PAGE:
Although the attendees of the meal refuse to comment on the earthly pleasures of it, Babette’s gifts breaks down their distrust and superstitions, elevating them physically and spiritually. Old wrongs are forgotten between villagers, ancient loves are rekindled, and a mystical redemption of the human spirit settles in the community.

Once the meal is completed, Babette reveals that she once was the chef of Cafe Anglais in Paris and at this restaurant, a dinner for 12 people cost 10, 000 francs. Despite her winnings she is now still penniless.

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Martine in tears delcares:

“Now you will be poor the rest of your life”,

Babette simply replies,

“An artist is never poor.”

I wonder how many artists see their work as a gift to the world – a source of restoration to a community rent by distrust and superstition, a means of elevating them physically and spiritually, a source of love and mystical redemption?

Thank you Ernest Hemingway!

An earlier post, Pied Beauty,  touched on the sensory experience of language. Good writing lies in the authors’ ability to make the reader see, hear, taste, touch and feel. Unlike logic and rhetoric, the power of story is in its ability to make us feel, and so, to remember.

One such writer who has a genius for making the reader feel, is Hemingway.

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Ernest Hemingaway was born 1899 and was second of six children of a Chicago Doctor, Clarence and musician, Grace.  In his youth, he excelled at English and sports and spent his summers swimming and hunting with his father. He was a journalist before a writer, and  left school to work as a reporter for the Kansas City Star. The paper’s style guide informed much of his later style,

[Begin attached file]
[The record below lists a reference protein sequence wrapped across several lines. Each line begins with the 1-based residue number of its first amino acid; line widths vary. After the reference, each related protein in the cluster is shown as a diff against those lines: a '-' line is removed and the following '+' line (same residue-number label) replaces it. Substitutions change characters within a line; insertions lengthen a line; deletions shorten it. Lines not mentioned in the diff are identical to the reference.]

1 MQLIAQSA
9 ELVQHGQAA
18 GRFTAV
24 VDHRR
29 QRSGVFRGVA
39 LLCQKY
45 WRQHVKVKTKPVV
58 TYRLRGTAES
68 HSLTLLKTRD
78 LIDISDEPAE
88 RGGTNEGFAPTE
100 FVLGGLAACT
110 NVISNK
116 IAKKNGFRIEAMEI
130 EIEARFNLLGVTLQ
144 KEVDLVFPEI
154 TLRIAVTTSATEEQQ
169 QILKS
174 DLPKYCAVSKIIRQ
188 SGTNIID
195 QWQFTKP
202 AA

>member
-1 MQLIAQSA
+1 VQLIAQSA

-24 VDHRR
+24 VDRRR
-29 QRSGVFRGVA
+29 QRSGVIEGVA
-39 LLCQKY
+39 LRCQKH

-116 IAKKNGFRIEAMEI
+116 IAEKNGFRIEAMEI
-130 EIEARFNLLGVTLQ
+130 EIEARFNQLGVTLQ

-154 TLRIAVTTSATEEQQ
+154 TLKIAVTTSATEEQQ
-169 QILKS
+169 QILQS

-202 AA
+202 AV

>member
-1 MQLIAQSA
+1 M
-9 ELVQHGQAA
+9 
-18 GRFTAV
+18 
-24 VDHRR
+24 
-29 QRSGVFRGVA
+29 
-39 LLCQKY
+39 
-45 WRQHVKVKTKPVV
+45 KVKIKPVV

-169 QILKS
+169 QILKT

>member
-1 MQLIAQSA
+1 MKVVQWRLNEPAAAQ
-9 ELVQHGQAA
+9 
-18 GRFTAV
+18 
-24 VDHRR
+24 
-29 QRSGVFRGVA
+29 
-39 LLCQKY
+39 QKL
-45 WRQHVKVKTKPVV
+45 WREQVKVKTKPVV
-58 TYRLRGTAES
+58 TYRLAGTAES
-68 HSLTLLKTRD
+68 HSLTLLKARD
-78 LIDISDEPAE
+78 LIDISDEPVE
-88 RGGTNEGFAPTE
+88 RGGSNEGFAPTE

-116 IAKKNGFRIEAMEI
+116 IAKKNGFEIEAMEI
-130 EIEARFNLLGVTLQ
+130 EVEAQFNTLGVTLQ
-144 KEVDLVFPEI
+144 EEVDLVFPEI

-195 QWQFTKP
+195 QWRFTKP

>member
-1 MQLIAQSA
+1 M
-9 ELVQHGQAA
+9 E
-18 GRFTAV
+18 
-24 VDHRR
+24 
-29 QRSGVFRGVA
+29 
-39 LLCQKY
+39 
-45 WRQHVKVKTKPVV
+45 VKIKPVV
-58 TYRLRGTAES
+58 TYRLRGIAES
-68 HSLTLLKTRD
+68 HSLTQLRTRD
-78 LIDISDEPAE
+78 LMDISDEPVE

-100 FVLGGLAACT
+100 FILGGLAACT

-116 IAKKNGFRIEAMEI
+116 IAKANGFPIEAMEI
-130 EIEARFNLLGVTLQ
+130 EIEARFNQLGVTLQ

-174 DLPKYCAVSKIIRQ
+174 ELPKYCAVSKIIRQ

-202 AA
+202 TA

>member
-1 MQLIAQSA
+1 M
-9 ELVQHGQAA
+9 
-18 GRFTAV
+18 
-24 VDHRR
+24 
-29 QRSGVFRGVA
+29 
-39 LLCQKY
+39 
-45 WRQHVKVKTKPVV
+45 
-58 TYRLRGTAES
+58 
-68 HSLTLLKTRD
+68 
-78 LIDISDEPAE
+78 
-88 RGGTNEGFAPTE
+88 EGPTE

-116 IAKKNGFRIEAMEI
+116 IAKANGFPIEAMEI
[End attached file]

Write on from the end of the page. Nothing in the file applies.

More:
use short sentences … use vigorous English. Be positive.

He worked only six months before volunteering for the Red Cross to become an ambulance driver in Italy. He left New York in May 1918 and by June was at the Italian Front.

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His experiences are recorded in several of his works. In Death in the Afternoon [1932] he recounts searching through rubble in Milan for fragments of bodies. His wounding by mortar fire and susbsequent convalescence in a hospital in Milan is recounted in his semi-autobioraphical novel Farewell to Arms [1929].

The young Hemingway fell in love with American nurse Agnes von Kurowsky. In his novel, the young solider and nurse, escape Italy to Switzerland overland and by boat where she dies in childbirth. However in reality, Hemmingway was discharged and returned to the USA in January 1919, intending to marry Agnes. By March she broke his heart by writing to him that she was to be married to an Italian officer.